Dylbot is spot on. Clicking on these links is the IT equivalent of engaging in unprotected sex with monkeys.

      However, as the US CAN-SPAM regulations are implemented in practice, this is exactly what the recipients of SPAM and phishing e-mails are expected to do to "opt" out unsolicited e-mails.

      This points up the insanity of relying on badly worded laws and even more arcane and convoluted regulations to address real technical problems.

      As a side note, my personal take is that the US FISMA puts any chance of serious computer security into the "too-hard-to-do" box. It effectively requires constant patching and updates of programs by third party vendors. These are invisible to most small and medium business users. (Being proprietary, they are also invisible to most system administrators.) This deprives the business users at the application level of essential knowledge of the configuration and functions of the system.

      1. Anonymous Coward
        Anonymous Coward

        Re: @Dylbot

        The f* impossible to comply (ITC) defense.Embedded and appliance business users should have no problem there -- at least in court. But that'll be cold comfort when all your customers leave in anger because they have no one else to blame. IT is a swamp. Appliances are sinkholes masquerading as bridges. It isn't the public's fault that modern day snakeoil sales go unregulated -- except to the degree that they keep electing legislatures who are too stupid, lazy and greedy to deal with the problem.

  7. This post has been deleted by its author

  8. Hargrove

    A discouraging trend. . .

    "This flaw could be allowing criminals to access personal data held on computers or other devices. For businesses, that should be ringing real alarm bells, because they have legal obligations to keep personal information secure."

    This article points to a discernible trend on the part of governments and regulators to push responsibility legal liability for information security to the average business user. . .the vast majority of whom are categorically incapable of effective action.

    These "legal obligations" and the threat of action against businesses who fail to maintain security beg several critical questions. . . How do the average small to medium-sized business, running out-of-the-box consumer software and dependent on commercial internet service providers determine their vulnerability? What practical steps can they possibly take to ensure that they can demonstrate due diligence in a court of law when held liable?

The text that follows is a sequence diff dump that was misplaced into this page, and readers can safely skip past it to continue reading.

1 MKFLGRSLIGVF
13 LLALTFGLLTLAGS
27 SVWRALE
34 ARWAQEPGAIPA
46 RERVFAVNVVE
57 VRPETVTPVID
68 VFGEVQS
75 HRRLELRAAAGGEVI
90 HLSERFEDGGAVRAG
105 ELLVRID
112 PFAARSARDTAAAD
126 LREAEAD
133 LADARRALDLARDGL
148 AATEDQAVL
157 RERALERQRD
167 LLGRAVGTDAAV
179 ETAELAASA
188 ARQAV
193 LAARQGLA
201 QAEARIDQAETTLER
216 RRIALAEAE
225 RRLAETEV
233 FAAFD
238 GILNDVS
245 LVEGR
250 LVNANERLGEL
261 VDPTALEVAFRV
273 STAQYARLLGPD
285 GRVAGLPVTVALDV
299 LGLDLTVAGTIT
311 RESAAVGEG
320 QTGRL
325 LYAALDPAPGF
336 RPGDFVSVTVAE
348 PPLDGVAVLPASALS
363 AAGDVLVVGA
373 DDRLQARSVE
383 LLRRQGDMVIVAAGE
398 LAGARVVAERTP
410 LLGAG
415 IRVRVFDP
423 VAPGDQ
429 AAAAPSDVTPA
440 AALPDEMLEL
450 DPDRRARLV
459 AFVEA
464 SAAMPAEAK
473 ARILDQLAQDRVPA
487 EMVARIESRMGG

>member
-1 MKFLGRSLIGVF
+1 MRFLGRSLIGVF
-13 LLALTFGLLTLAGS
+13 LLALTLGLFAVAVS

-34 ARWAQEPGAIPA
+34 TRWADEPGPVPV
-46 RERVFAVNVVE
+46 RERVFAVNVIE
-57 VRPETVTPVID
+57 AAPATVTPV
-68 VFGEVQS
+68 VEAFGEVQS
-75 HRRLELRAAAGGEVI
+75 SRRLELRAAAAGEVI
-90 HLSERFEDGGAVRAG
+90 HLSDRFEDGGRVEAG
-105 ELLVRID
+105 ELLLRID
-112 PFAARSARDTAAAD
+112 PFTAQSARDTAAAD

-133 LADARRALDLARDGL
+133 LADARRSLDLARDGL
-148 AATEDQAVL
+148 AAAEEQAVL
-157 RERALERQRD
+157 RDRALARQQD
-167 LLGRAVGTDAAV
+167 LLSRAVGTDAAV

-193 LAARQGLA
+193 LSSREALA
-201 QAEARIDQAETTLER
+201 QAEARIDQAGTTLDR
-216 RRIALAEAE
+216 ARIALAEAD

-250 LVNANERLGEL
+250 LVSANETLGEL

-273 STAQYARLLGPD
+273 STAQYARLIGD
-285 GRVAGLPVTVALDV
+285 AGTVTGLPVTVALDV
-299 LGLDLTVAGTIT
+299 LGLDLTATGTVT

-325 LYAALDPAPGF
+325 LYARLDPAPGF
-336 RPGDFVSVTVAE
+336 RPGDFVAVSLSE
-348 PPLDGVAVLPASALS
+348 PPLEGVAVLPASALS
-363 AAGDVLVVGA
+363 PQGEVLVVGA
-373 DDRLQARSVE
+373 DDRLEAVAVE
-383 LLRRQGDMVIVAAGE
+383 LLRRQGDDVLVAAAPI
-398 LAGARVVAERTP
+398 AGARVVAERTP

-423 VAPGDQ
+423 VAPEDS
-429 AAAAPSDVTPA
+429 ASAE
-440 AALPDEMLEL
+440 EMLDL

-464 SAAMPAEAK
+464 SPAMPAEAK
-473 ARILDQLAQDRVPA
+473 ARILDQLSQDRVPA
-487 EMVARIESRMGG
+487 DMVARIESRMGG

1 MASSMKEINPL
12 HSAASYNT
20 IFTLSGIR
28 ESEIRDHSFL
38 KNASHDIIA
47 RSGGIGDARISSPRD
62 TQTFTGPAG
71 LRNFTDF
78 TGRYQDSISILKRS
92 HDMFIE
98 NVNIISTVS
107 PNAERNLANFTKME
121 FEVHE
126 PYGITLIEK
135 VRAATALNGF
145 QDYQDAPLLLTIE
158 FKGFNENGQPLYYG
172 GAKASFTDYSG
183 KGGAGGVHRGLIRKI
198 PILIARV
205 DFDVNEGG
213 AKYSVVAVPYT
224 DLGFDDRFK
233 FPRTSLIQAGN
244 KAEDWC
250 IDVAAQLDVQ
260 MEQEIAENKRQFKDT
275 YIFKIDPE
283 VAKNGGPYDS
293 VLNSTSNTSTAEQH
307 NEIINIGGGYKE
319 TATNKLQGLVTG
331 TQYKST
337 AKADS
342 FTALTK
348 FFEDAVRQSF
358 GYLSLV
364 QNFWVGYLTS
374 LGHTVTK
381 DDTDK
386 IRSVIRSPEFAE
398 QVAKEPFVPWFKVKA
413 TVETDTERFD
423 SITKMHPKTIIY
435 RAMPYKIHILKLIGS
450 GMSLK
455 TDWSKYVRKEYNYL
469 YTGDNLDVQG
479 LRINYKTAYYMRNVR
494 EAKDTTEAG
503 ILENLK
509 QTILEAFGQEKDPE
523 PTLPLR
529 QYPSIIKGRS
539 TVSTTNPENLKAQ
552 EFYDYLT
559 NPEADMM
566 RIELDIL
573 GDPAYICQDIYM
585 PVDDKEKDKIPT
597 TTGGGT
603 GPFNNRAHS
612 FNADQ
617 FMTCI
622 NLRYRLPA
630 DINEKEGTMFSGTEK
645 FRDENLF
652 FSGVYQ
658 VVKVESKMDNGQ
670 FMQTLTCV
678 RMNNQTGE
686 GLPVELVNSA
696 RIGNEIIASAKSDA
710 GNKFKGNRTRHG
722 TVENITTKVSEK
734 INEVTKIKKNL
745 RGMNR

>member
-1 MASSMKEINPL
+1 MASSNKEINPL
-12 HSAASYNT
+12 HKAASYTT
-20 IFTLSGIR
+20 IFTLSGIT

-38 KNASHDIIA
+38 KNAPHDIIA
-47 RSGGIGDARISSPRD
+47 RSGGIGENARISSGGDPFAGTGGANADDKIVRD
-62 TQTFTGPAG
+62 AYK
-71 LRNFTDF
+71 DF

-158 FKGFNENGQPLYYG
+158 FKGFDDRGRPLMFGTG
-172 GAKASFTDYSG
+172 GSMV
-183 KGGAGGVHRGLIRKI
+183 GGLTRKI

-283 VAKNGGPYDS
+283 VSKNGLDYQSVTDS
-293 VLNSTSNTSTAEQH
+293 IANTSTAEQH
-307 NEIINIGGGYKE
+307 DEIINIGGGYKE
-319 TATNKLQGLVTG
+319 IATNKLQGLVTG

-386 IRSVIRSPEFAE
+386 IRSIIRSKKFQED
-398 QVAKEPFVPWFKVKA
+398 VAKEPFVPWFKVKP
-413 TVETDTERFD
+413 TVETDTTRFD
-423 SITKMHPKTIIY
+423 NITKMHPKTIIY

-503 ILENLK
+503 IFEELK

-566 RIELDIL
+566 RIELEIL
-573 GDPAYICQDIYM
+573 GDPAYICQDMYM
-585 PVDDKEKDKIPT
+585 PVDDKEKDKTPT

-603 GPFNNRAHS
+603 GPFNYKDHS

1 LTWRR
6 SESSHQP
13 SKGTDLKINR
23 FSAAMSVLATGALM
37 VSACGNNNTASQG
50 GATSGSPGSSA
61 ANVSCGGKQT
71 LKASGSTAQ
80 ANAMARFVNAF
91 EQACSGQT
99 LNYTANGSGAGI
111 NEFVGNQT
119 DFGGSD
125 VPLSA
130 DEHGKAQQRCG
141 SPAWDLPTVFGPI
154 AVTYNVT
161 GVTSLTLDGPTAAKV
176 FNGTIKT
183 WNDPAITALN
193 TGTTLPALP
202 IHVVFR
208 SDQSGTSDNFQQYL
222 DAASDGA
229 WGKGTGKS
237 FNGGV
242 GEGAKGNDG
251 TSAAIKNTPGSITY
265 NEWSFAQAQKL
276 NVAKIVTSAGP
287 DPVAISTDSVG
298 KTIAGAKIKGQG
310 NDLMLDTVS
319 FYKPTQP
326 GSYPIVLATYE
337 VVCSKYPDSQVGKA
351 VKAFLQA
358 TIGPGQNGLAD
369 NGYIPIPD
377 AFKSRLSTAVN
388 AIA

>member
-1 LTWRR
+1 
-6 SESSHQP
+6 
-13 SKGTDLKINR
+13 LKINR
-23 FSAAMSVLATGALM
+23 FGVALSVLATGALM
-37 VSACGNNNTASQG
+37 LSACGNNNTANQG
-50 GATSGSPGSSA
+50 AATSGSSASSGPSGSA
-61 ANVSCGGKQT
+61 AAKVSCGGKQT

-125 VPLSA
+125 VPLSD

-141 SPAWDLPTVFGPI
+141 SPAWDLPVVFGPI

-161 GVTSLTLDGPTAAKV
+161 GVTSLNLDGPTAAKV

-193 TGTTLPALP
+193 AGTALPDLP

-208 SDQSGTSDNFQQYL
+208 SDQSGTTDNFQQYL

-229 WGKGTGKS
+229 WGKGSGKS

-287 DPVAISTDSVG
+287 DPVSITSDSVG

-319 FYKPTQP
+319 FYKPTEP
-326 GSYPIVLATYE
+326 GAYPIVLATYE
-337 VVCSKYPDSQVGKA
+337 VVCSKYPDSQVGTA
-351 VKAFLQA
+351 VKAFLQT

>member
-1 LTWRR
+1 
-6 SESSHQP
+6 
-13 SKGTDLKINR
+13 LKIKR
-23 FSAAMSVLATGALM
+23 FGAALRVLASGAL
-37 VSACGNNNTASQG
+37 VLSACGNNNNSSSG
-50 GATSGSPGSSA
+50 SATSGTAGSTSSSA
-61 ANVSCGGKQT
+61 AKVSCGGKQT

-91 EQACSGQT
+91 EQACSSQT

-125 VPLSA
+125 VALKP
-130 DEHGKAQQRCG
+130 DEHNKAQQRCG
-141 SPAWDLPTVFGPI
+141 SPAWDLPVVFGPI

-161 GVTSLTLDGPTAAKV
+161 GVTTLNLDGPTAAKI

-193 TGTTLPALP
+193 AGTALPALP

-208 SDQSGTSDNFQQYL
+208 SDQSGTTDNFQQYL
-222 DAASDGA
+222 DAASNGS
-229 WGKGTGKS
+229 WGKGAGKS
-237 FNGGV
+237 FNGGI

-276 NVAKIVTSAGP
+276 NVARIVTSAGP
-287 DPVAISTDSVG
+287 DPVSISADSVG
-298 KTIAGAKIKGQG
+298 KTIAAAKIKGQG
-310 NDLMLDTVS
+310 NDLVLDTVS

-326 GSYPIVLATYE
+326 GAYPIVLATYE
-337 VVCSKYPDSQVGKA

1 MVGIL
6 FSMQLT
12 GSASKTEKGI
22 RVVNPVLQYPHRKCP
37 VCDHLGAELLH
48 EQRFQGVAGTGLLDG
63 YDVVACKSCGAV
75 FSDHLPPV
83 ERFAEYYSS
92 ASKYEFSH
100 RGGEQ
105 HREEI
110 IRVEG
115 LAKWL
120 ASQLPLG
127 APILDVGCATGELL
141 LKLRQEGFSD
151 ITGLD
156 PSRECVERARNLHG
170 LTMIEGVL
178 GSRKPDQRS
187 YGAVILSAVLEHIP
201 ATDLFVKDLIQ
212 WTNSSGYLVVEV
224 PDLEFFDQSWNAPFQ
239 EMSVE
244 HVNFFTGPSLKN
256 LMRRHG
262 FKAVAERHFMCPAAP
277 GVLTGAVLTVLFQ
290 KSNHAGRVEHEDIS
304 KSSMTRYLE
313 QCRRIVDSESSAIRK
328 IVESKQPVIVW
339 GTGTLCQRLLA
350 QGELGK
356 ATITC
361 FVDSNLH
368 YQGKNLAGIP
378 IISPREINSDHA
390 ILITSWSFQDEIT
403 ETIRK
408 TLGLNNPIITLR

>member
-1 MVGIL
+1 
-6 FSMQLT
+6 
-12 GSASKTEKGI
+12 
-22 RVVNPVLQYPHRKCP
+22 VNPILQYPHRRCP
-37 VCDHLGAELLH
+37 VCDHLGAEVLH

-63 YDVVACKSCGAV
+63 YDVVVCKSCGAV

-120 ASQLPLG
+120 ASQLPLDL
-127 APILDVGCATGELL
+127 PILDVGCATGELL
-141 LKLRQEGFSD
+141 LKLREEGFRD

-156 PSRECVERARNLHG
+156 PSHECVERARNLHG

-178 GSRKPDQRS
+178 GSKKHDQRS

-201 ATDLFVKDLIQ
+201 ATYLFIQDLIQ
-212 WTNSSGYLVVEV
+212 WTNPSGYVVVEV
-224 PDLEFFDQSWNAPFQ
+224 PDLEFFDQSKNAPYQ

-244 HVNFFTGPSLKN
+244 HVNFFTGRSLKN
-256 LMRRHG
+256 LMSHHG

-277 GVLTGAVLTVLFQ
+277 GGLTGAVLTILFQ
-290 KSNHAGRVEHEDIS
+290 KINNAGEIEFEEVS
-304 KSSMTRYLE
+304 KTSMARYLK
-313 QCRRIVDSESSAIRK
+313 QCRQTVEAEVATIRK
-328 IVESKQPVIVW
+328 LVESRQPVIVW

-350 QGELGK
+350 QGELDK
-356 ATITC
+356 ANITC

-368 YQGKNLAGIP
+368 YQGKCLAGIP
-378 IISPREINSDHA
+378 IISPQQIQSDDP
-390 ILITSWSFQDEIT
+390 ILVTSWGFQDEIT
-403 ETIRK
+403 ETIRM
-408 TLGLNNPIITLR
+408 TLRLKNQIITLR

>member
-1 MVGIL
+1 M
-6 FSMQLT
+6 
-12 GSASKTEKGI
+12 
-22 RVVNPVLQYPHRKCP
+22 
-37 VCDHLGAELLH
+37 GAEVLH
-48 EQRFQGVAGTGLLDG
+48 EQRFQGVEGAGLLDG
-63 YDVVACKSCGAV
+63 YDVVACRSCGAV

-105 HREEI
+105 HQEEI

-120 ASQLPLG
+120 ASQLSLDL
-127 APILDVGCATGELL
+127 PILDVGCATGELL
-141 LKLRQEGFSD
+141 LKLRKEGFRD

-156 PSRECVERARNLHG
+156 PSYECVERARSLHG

Finally what, if any, responsibilities do the big IT companies, special interests, legislators, and regulators--all of whom are in a position to address the issues and all of whom in some tangible or intangible way profit from the status quo--bear.

    1. Anonymous Coward
      Anonymous Coward

      Re: A discouraging trend. . .

      Good point - usual software disclaimers are like this:

      This is *free/MS* software with ABSOLUTELY NO WARRANTY.

      So _who_ is responsible?

      1. Anonymous Coward
        Anonymous Coward

        Re: A discouraging trend. . .

        in a logical world, the person who takes the money for the product.

        This isn't one of those worlds.

        The govt can leave social security / criminal record data lying around for anyone to grab whenever they want, but know beyond doubt that they don't pay any fines or face any real sanctions themselves (when was the last time you heard of a civil servant being held personally liable for fines?), and yet can threaten small organisations with all kinds of things from behind their safe "someone else will pay-"wall.

  9. Anonymous Coward
    Anonymous Coward

    How decisions bite you on the ass

    The shop I work in used to be just FreeBSD. When I started about ten years ago, the boss was still insisting that everyone use csh, and I threw a fit - "This is the noughties, we have bash and it is good!". He relented, and we got bash rolled out everywhere as an optional shell.

    This week, he has absolutely loved it - "It's all your fault BOY" he thundered from across the room. I did have to point out that actually we still aren't exposed as all our scripts are still sh and not bash, and remember all those new linux servers you bought because you won't pay enough for FreeBSD administrators, they're ALL vulnerable.

    How he remembers who proposed installing a package 9 years ago when he can't remember approving new SSDs for our DB servers last week...

    1. Anonymous Coward
      Anonymous Coward

      Re: How decisions bite you on the ass

      Um... isn't /bin/sh linked to /bin/bash?

      1. Jan 0 Silver badge
        Coat

        Re: How decisions bite you on the ass

        @theodore > Um... isn't /bin/sh linked to /bin/bash?

        Simplifying: Only on systems that don't have the Bourne shell installed.

        Because Bash is considered to be a superset of Bourne, many OS distributions assume that genuine Bourne shell scripts will run perfectly if passed to Bash. In which case they dispense with Bourne shell. That seems to be how most Linux distributions treat the Bourne Shell. /bin/sh is not a link to /bin/bash on the OS X 10.9.5 system that I'm typing on and although the executables are the same size, they're not identical. However the /bin/sh does allow me to assign an array variable, so it probably is bash. In Solaris up to version 10, /bin/sh is the Bourne shell, whereas in Solaris 11 it's linked to ksh93! A proper Bourne shell is still available: /usr/sunos/bin/sh. I'll get my coat before this delves into every Unix variant!